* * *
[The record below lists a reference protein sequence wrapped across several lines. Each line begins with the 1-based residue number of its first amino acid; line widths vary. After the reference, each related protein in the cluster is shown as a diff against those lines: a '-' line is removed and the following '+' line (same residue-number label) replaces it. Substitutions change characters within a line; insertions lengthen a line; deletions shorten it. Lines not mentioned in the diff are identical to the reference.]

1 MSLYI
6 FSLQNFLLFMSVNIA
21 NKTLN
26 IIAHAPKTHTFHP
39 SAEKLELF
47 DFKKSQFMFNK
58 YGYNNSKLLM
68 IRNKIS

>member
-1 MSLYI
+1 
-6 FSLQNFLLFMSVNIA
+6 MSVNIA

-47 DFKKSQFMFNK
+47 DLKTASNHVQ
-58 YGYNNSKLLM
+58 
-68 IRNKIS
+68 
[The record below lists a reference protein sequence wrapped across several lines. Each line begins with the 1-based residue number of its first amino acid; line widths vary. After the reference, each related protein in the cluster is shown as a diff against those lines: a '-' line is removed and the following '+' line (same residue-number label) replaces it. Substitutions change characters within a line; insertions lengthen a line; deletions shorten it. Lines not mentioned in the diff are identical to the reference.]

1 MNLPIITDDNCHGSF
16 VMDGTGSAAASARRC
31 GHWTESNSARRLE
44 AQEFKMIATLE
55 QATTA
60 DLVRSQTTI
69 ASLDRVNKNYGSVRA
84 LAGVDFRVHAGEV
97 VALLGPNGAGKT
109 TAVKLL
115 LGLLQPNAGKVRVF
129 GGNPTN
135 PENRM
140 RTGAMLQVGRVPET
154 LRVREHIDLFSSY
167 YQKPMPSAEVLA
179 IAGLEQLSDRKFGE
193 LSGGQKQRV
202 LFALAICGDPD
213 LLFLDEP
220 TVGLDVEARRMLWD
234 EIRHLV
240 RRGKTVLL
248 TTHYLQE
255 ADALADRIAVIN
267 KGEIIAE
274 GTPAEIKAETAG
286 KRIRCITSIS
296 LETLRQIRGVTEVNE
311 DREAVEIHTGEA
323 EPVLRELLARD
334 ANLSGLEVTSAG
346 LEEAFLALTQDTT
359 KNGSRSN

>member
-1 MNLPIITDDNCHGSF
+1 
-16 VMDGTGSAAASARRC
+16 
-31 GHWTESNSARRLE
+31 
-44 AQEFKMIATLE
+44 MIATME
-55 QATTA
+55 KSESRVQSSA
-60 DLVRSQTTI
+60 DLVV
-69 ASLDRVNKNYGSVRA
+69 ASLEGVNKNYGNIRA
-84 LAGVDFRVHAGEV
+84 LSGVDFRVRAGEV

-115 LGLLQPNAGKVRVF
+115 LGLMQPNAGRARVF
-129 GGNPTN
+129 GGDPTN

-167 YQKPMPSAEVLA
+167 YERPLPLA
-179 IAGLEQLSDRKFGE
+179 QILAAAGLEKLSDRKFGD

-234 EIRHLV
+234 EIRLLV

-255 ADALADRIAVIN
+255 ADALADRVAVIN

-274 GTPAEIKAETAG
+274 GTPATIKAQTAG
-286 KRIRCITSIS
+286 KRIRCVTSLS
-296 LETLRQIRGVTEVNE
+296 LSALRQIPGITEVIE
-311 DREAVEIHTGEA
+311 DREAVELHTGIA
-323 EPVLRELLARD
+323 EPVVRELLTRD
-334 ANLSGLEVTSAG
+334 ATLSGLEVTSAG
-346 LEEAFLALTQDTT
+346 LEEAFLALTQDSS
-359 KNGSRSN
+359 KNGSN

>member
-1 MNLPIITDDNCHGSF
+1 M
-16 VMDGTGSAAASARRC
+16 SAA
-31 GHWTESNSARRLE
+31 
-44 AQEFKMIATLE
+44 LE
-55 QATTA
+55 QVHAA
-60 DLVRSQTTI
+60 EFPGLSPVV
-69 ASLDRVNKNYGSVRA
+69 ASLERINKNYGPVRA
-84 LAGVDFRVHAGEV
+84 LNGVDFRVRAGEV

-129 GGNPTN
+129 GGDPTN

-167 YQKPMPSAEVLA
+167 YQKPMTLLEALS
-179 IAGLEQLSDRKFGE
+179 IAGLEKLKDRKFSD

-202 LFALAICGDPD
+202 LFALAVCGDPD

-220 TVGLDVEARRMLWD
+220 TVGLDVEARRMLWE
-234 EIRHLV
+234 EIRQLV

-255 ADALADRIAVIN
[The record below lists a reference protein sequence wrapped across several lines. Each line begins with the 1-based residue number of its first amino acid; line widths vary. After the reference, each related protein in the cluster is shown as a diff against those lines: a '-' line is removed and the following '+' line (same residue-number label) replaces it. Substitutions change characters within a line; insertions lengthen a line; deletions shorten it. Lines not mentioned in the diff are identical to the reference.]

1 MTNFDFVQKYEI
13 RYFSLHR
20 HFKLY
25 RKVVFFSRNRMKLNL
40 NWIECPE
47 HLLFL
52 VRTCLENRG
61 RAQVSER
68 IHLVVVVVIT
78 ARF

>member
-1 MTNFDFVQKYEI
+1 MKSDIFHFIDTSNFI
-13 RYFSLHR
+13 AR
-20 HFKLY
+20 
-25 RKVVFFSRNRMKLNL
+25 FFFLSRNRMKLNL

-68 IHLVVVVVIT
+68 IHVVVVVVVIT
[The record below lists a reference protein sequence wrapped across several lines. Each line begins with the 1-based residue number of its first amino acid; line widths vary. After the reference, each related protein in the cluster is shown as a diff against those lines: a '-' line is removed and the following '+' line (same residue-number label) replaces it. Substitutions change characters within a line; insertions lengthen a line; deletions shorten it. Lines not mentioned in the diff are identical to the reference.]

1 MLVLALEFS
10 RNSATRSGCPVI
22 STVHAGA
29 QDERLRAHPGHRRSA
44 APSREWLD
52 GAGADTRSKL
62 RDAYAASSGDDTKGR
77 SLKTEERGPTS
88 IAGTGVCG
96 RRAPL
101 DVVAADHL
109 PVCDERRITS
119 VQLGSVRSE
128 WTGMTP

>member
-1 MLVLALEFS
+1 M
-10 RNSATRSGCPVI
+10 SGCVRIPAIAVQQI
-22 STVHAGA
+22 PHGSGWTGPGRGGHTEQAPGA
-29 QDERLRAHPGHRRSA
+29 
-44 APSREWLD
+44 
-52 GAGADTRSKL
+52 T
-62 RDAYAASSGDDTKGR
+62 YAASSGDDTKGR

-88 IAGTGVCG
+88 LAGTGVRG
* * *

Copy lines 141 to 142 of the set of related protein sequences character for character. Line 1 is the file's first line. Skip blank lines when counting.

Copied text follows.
78 ARF

>member